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By Isaac Sacolick, Global CIO and Managing Director, Greenwich Associates
This article is by Featured Blogger Isaac Sacolick from his blog Social, Agile, and Transformation.
I went to graduate school and got my Masters in Electrical Engineering, but that's not what I studied. The University of Arizona had a strong program in optical sciences, medical imaging, information theory, and something called "machine learning" and I opted to take classes and ultimately complete a thesis on these topics. I remember learning the math and computing of neural networks, the computer vision algorithms behind facial recognition, and the underlying mathematics of mpeg encoding.
And I remember spending countless hours in a lab testing algorithms on a Unix workstation. Would a reinforcement learning algorithm work better than a two layer neural network? Should a genetic algorithm work better, or am I programming it incorrectly? Should I apply a fuzzy controller, perform an operation in the Fourier space, focus on heuristics or prove out the underlying mathematics?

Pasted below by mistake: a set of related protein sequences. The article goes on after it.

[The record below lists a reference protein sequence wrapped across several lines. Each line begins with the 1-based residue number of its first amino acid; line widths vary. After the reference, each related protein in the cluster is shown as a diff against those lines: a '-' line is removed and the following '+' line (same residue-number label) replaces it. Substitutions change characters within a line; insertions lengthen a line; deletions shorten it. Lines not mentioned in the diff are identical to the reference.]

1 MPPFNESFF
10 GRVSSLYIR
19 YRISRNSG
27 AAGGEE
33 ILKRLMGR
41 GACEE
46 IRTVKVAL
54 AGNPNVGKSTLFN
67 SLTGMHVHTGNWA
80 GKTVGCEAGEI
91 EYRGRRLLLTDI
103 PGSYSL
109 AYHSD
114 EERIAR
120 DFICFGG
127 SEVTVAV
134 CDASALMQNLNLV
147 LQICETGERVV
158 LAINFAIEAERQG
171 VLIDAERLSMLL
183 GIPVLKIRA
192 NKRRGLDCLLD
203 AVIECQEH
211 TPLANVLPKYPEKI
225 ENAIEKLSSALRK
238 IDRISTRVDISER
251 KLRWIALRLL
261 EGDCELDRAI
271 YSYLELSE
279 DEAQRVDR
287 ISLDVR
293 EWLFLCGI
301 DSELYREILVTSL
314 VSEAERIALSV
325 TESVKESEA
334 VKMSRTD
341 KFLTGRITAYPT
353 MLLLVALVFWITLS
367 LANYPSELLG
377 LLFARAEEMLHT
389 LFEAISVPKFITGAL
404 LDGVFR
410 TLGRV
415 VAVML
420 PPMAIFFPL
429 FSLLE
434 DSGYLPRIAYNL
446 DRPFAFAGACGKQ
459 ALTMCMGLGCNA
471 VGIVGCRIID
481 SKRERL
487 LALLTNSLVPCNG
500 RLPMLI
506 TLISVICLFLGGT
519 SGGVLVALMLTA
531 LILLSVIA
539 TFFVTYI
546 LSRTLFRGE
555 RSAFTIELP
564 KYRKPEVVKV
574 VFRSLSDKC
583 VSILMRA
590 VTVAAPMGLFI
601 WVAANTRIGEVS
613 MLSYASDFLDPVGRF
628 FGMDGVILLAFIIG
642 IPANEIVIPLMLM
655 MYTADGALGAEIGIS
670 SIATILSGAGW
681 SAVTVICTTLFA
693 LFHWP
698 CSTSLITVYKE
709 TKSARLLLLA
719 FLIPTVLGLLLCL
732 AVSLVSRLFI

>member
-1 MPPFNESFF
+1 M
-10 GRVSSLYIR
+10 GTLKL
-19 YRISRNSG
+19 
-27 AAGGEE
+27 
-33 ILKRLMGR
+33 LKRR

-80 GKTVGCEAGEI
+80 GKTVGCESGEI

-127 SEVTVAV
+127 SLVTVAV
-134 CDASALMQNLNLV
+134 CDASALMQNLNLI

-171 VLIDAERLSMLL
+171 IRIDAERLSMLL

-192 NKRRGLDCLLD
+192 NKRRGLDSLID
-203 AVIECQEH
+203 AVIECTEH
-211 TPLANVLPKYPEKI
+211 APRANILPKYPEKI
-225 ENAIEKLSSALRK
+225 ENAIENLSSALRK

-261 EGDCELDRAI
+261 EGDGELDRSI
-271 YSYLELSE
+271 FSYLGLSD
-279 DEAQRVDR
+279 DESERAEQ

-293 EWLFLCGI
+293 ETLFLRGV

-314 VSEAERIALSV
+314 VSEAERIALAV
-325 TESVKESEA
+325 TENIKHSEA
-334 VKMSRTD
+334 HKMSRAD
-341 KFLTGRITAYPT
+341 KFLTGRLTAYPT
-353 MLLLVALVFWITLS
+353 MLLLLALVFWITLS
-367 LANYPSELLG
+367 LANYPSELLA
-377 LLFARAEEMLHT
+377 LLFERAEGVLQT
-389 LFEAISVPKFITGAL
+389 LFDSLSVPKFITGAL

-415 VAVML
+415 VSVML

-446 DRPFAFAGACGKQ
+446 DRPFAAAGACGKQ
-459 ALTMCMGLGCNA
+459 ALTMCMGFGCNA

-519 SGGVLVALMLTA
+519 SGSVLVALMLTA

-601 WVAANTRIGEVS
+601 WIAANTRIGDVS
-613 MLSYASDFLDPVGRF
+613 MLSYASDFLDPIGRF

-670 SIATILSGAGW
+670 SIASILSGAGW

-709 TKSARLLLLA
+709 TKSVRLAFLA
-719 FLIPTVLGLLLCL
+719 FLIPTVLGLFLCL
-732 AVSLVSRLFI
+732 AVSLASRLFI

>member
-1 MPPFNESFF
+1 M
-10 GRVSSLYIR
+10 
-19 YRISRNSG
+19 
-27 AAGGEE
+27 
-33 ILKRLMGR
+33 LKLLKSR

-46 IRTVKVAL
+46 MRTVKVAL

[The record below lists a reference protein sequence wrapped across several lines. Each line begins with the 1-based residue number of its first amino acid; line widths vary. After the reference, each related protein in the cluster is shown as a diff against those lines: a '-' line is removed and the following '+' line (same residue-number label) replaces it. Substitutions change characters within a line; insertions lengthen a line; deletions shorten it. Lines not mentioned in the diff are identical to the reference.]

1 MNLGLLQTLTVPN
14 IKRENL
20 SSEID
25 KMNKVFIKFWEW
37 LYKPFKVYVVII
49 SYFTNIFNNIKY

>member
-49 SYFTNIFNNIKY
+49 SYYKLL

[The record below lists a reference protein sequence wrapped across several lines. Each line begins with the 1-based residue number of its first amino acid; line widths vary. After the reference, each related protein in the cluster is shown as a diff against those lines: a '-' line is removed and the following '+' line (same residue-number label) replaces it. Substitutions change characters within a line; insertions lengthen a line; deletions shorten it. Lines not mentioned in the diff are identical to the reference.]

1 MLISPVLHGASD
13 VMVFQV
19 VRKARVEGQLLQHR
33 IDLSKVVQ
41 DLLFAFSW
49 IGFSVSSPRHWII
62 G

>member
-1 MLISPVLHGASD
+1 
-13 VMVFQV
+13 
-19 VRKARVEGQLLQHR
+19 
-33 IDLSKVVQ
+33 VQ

Most of what I remember is waiting for that workstation to spit out a result. There wasn't a supercomputer that I had access or a cloud environment where I could ramp up and run several experiments in parallel. In the end, artificial intelligence back then was a lot of experimentation between what data sets to test, what algorithms to apply, what parameters to configure, and how to best program them to get better performance.
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